Tuesday, August 6, 2013

Ton Katsudon

Boyfriend, Harold, and I went to Oiistar for dinner on Sunday night, and while much of the meal was not that exciting,* the buns were pretty great, particularly the tonkatsu bun.** I was trying to come up with something quick and tasty to make Boyfriend when he got home from work last night (he usually returns around 11pm) and remembered that tasty pork. A little googling later, I had a plan - a combination of this and this recipe, which culminated in a totally delicious dinner.

You need:

for the tonkatsu:
pork (I bought two thinly cut pork cutlets, because that's what Dill Pickle had, and I felt like buying local, humanely raised, hormone free, etc etc)
panko bread crumbs
vegetable oil
salt and pepper
worcestershire sauce
1 egg

make it don!
1 small onion
2 eggs
1 green onion
dashi broth (I made some - 1 wee piece of kombu and a handful of bonito)
soy sauce

If you're using dashi broth, get that started - put a wee piece of kombu into about 1 cup of water. Let it sit. After half an hour, put it on heat until almost boiling. Then remove from heat, add a handful of bonito flakes, let sit.

Now, make your pork.  Beat an egg in a wide, shallow bowl. Shake some panko crumbs onto a plate. Add some salt and pepper to it. Trim the pork chops so that you're not getting sudden bites of nasty (ie gristle). Dip the pork chop into the egg, then roll thoroughly in panko. Carefully lay on a plate. Note that most recipes would tell you to dip in flour first, but the flour was hiding in the back of the pantry so I left that part out. And it turned out ok. Anyways, pour a whole bunch of oil into a pan - 1/2 inch or more. Crank the heat. When it's hot hot hot, grab some tongs (kitchen life is SO much easier with tongs. I never used them before, but they are great) and carefully slide the pork into the oil. When the bread crumbs turn a nice golden brown, flip it. When its browned all over (mine took about 4 minutes?), remove and drain on paper towels. Set aside. Clean your pan.

Make rice! Rinse 1 cup rice in a pot. Sprinkle salt over it. Add 1 1/2 cups water. Bring to a boil, then turn the heat down to as low as it'll go, cover, and cook until done - about 20 minutes.

Strain your dashi broth (I use a coffee filter). Put it in a bowl with a tablespoon of mirin and a tablespoon of soy sauce.

When your pork is cooled, slice into strips. Sprinkle worcestershire over it.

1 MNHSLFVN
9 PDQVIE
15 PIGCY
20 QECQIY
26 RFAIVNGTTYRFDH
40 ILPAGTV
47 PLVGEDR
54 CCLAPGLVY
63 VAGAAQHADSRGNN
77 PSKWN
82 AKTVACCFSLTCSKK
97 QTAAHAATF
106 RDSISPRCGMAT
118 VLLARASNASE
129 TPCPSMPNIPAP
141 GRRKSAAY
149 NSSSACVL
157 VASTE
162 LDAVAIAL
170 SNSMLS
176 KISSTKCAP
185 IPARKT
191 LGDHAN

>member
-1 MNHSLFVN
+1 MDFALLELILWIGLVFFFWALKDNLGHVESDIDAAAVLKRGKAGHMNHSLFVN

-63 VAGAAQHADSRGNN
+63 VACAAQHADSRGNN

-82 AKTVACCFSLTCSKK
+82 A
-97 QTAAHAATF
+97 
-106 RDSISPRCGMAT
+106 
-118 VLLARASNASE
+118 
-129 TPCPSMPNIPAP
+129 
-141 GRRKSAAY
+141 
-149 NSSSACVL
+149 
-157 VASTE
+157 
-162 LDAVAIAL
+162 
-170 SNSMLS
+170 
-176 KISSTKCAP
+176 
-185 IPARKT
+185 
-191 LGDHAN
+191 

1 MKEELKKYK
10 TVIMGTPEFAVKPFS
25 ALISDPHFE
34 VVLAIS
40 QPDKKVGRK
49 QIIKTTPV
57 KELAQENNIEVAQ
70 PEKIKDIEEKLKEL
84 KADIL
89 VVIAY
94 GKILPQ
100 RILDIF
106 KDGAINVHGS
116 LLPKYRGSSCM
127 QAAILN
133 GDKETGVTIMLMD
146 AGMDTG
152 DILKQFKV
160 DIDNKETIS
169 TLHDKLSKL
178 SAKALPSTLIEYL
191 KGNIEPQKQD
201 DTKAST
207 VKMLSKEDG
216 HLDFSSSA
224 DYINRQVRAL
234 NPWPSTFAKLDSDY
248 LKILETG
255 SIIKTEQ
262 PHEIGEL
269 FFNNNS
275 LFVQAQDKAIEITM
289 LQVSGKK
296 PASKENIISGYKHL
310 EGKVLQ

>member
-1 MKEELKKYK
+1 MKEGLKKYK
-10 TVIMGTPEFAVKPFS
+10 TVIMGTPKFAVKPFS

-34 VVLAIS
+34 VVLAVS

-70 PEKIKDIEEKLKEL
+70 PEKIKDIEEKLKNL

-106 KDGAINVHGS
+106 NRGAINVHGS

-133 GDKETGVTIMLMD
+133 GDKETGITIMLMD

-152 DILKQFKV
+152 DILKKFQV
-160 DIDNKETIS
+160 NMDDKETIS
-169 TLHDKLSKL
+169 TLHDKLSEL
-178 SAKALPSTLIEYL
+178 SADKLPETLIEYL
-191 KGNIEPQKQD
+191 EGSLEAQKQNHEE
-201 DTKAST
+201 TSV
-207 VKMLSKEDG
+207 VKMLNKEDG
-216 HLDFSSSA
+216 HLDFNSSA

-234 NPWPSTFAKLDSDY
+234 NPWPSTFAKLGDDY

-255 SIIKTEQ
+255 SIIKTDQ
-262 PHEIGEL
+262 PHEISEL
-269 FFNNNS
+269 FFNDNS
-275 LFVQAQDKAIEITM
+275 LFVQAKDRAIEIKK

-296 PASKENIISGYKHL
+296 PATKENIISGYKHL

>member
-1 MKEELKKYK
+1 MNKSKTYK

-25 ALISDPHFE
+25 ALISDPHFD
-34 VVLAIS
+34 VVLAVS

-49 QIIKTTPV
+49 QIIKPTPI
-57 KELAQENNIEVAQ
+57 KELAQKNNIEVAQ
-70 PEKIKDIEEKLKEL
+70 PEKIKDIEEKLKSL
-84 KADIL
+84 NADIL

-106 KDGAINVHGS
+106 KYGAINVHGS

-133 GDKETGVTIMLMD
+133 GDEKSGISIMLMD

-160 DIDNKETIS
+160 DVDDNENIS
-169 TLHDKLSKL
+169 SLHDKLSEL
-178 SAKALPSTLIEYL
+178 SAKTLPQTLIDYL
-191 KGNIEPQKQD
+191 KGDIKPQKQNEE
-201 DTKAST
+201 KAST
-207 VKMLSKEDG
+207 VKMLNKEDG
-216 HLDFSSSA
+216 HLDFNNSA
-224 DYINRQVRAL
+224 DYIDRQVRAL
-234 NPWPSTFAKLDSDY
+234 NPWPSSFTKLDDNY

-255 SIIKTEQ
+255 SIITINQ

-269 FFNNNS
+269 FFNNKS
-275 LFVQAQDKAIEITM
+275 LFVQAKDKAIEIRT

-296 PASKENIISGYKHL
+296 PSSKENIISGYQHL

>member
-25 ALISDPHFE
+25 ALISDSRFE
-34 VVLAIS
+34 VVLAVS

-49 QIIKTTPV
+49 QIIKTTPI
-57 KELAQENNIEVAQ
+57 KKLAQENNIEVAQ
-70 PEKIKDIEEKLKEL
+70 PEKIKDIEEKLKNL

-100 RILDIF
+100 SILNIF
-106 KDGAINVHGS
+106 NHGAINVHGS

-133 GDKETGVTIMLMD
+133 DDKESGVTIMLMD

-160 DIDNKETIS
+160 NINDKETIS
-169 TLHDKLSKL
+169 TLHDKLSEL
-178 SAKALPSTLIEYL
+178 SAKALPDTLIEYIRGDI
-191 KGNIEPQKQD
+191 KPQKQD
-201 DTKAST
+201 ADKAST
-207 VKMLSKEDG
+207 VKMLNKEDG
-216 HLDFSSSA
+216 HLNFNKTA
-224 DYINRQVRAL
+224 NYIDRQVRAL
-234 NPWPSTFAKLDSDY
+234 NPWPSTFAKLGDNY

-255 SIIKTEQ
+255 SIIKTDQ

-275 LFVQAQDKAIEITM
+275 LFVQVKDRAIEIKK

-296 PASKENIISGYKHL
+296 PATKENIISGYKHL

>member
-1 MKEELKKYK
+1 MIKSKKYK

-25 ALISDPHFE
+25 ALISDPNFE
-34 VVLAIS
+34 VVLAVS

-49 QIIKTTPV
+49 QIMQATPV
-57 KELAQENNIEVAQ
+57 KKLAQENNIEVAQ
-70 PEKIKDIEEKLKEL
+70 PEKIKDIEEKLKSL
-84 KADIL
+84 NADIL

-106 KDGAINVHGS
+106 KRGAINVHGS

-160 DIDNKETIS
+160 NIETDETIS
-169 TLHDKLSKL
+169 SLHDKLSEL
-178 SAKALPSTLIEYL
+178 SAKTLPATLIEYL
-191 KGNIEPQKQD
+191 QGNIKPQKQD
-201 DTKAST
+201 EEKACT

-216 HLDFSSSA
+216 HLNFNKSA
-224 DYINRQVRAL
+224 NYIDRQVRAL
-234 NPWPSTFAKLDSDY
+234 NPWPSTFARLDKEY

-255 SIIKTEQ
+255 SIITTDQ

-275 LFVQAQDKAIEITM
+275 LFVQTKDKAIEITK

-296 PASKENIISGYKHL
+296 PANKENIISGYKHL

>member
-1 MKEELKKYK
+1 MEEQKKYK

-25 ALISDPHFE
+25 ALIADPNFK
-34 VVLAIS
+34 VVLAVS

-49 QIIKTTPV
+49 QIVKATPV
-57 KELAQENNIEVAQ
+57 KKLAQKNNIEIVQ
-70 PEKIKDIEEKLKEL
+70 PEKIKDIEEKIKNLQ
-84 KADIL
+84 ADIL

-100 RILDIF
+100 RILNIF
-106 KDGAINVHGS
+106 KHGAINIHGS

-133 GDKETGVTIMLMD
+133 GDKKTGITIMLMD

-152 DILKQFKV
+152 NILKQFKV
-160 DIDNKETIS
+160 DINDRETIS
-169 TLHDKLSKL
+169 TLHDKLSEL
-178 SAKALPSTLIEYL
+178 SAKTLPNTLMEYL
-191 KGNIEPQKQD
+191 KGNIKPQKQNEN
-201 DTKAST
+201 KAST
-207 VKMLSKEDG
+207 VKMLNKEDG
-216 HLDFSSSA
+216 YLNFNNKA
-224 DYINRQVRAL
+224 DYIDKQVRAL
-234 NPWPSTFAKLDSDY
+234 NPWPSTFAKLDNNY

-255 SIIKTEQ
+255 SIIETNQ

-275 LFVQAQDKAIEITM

Chop the onion into thin-ish slices. Fry over medium-low heat until they start to soften. Meanwhile, finely chop your green onion. Pour the dashi combination over the sauteed onions and bring to a boil. Meanwhile, quickly beat two more eggs into that bowl. When most of the liquid is gone from the onions, pour the egg over it (you're supposed to put the pork on there too. I couldn't bring myself to do it - not my beautifully crisped pork! so the end result was that my pork was only room temperature, which is maybe not ideal, but it was not soggy and covered in egg, so hey). Shake it around the pan, and when its most set, flip it (you can break it into smaller chunks to do that; its fine). Sprinkle about half of your green onions over the top and kinda push em in, so they wilt a wee bit.

Now, you're ready to assemble. Pack some rice into a bowl. Put a layer of onion-egg over it. Top with a few strips of pork. Garnish with some more green onion. Serve with sriracha, for those who want to kick it up a notch.


One of the best meals I've made in a long time. And really quite easy!


*Avoid the tuna carpaccio. It's just not very good. The chicken wings are excellent, and the ramen and green beans were both very pleasant. I'm not sure why I left with such a meh impression of the place, actually - most of what we ate was quite tasty. It's just that we paid more than I'd have liked, and it seemed like everything had an egg on it.

** Both the tempura shrimp and the duck breast were also awesome; the chicken was so-so; the pork shoulder was dry and flavorless. 

No comments: